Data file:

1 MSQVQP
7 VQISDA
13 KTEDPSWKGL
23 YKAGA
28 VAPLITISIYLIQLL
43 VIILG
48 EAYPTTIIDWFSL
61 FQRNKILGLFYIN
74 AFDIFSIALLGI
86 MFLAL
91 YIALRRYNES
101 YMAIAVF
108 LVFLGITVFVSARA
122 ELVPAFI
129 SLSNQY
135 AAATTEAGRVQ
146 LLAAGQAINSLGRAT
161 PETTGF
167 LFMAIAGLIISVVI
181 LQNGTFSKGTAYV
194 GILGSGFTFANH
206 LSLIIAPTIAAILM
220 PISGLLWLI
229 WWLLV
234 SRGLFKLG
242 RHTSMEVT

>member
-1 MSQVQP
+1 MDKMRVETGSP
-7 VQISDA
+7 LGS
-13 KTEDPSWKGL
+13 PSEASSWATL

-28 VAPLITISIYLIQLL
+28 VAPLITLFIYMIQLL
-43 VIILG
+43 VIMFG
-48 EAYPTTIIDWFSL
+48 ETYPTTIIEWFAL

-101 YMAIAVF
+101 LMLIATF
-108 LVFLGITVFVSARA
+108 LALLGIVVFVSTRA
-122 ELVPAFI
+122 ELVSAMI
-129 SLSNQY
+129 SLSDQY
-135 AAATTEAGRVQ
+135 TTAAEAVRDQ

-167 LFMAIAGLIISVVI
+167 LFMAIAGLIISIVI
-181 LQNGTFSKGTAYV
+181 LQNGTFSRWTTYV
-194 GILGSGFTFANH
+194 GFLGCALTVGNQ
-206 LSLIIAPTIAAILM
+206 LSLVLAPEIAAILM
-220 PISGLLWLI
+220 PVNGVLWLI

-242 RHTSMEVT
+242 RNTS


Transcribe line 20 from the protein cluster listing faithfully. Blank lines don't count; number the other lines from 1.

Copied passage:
181 LQNGTFSKGTAYV